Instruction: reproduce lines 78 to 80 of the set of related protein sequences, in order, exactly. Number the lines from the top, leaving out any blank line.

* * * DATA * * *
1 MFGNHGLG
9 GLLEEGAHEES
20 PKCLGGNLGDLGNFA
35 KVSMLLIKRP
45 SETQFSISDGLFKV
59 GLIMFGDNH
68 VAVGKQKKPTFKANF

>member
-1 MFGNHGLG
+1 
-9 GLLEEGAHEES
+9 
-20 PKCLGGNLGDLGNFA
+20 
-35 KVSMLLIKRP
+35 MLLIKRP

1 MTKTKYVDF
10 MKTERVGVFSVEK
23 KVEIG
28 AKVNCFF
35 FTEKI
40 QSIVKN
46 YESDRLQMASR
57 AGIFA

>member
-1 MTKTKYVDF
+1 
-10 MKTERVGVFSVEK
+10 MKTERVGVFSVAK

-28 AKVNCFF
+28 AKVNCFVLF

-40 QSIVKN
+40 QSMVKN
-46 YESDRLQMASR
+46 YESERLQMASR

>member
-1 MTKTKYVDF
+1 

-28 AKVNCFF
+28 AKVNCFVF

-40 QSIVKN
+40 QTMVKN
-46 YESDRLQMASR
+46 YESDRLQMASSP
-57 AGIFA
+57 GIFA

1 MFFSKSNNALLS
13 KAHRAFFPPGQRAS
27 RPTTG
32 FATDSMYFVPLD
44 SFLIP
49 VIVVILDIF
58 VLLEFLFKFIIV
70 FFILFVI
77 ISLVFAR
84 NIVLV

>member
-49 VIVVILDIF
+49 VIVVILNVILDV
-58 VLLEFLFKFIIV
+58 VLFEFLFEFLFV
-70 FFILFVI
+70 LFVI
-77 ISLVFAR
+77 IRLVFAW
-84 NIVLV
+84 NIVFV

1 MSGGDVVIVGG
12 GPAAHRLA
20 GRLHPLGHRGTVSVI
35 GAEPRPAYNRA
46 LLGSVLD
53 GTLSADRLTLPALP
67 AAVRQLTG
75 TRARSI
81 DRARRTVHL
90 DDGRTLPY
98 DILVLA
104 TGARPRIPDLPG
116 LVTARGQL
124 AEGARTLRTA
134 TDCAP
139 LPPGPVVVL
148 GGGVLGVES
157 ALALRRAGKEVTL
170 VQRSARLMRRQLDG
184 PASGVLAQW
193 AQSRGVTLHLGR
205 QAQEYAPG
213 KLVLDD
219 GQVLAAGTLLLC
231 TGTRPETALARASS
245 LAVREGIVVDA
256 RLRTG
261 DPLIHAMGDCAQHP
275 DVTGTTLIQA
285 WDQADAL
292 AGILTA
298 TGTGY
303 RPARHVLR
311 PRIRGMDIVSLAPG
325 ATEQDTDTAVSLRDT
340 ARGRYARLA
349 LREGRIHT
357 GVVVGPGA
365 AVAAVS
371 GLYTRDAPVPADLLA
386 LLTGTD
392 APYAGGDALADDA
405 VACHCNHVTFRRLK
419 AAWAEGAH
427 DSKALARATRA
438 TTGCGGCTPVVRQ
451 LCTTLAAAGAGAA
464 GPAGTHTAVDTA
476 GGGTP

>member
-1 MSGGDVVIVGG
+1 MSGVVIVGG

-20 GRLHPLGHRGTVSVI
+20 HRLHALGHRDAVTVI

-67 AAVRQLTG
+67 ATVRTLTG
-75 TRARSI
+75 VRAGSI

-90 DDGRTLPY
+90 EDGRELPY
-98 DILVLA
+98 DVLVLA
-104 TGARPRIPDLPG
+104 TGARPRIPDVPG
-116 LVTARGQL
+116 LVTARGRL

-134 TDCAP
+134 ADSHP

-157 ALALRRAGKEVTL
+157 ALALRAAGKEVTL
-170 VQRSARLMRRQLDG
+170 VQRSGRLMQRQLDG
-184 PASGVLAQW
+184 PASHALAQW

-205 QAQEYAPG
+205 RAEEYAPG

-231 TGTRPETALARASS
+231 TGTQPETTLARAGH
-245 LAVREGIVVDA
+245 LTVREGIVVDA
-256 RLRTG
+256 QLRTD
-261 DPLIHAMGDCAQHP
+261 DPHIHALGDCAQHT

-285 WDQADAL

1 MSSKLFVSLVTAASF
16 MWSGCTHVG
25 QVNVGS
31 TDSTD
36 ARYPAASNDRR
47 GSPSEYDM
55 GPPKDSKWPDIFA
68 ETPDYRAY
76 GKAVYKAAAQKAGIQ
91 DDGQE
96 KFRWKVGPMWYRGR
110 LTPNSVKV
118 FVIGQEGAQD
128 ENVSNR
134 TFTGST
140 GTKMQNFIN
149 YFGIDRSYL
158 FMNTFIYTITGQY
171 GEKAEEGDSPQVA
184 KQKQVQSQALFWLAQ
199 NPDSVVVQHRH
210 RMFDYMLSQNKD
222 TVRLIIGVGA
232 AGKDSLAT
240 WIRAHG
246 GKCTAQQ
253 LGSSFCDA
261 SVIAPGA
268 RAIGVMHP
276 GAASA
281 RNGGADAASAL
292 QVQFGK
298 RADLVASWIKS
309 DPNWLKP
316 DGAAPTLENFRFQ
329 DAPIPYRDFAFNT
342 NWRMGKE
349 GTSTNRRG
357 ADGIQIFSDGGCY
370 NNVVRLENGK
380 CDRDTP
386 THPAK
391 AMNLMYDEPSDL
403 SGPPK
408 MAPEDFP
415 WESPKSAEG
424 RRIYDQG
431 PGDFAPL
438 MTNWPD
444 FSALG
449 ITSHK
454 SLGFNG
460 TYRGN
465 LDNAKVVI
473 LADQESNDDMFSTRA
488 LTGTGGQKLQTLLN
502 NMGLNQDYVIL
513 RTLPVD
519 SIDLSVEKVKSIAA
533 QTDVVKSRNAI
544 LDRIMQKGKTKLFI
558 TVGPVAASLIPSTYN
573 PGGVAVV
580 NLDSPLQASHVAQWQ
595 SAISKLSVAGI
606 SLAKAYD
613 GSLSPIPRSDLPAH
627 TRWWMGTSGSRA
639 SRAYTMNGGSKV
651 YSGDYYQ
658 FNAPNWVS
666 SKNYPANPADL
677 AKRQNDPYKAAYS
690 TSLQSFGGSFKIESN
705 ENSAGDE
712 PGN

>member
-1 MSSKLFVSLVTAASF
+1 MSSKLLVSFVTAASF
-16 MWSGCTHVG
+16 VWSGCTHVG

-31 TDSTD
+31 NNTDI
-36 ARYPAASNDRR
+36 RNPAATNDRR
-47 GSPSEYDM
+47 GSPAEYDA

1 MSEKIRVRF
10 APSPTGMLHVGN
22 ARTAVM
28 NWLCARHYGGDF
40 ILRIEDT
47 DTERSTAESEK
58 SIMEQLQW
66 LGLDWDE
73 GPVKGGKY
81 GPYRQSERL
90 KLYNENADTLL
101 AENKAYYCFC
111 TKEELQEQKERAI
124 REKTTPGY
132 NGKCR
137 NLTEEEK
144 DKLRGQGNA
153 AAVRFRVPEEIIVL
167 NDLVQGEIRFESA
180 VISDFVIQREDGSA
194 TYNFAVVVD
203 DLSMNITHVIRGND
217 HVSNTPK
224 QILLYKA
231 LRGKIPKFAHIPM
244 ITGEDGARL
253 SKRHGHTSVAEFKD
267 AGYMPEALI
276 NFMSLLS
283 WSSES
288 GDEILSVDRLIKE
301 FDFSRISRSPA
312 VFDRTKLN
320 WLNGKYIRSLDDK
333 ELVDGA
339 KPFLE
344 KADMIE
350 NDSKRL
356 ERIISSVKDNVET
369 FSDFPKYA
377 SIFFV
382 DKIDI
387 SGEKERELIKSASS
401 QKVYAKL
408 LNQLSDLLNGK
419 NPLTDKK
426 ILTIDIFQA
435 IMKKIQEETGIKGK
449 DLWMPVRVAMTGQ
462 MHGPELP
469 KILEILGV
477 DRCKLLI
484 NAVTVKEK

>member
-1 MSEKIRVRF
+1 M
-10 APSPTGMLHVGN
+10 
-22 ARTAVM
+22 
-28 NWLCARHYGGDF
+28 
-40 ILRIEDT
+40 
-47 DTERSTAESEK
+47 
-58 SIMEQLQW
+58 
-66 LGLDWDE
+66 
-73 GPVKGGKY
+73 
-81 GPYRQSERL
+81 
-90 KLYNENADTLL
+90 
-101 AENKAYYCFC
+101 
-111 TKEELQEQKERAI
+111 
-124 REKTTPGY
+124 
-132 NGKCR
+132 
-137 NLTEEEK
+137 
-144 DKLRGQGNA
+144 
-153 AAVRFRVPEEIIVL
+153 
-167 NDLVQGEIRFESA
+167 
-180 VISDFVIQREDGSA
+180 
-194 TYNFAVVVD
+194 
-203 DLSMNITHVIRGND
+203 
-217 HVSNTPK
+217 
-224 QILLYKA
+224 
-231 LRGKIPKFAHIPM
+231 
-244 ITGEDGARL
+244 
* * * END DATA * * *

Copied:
98 DILVLA
104 TGARPRIPDLPG
116 LVTARGQL